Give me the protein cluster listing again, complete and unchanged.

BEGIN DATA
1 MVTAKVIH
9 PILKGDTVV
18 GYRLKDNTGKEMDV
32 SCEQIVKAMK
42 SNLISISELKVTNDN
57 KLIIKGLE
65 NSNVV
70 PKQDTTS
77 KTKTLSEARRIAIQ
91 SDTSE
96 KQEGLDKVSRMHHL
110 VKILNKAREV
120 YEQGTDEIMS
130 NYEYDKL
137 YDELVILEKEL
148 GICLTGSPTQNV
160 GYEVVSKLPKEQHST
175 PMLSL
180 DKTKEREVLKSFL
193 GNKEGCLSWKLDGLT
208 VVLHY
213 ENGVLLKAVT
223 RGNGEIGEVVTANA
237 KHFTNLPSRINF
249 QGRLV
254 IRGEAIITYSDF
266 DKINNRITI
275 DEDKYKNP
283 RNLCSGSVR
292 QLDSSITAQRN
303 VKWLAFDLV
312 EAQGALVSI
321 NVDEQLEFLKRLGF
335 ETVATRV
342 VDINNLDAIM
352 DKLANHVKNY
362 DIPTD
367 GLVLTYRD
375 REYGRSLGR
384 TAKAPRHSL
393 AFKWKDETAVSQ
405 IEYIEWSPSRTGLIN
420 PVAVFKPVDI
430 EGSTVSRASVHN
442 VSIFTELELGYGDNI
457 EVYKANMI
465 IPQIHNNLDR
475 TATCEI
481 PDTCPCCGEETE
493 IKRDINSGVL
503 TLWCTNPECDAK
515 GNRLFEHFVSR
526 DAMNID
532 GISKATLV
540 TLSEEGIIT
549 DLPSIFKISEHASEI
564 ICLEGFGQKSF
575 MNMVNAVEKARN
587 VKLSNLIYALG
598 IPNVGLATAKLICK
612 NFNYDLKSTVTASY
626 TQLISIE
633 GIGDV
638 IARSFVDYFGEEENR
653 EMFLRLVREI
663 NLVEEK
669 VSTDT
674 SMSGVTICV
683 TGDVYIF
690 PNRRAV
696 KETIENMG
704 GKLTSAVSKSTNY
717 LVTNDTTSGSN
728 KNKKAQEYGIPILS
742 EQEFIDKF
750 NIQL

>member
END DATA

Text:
1 MVTAKVIH
9 PILKGDTVV
18 GYRLKDNTGKEMDV
32 SCEQIVKAMK
42 SNLISISELKVTNDN
57 KLIIKGLE
65 NSNVV
70 PKQDTTS
77 KTKTLSEARRIAIQ
91 SDTSE
96 KQEGLDKVSRMHHL
110 VKILNKAREV
120 YEQGTDEIMS
130 NYEYDKL
137 YDELVILEKEL
148 GICLTGSPTQNV
160 GYEVVSKLPKEQHST
175 PMLSL
180 DKTKEREVLKSFL
193 GNKEGCLSWKLDGLT
208 VVLHY
213 ENGVLLKAVT
223 RGNGEIGEVVTANA
237 KHFTNLPSRINF
249 QGRLV
254 IRGEAIITYSDF
266 DKINNRITI
275 DEDKYKNP
283 RNLCSGSVR
292 QLDSSITAQRN
303 VKWLAFDLV
312 EAQGALVSI
321 NVDEQLEFLKRLGF
335 ETVATRV
342 VDINNLDAIM
352 DKLANHVKNY
362 DIPTD
367 GLVLTYRD
375 REYGRSLGR
384 TAKAPRHSL
393 AFKWKDETAVSQ
405 IEYIEWSPSRTGLIN
420 PVAVFKPVDI
430 EGSTVSRASVHN
442 VSIFTELELGYGDNI
457 EVYKANMI
465 IPQIHNNLDR
475 TATCEI
481 PDTCPCCGEETE
493 IKRDINSGVL
503 TLWCTNPECDAK
515 GNRLFEHFVSR
526 DAMNID
532 GISKATLV
540 TLSEEGIIT
549 DLPSIFKISEHASEI
564 ICLEGFGQKSF
575 MNMVNAVEKARN
587 VKLSNLIYALG
598 IPNVGLATAKLICK
612 NFNYDLKSTVTASY
626 TQLISIE
633 GIGDV
638 IARSFVDYFGEEENR
653 EMFLRLVREI
663 NLVEEK
669 VSTDT
674 SMSGVTICV
683 TGDVYIF
690 PNRRAV
696 KETIENMG
704 GKLTSAVSKSTNY
717 LVTNDTTSGSN
728 KNKKAQEYGIPILS
742 EQEFIDKF
750 NIQL

>member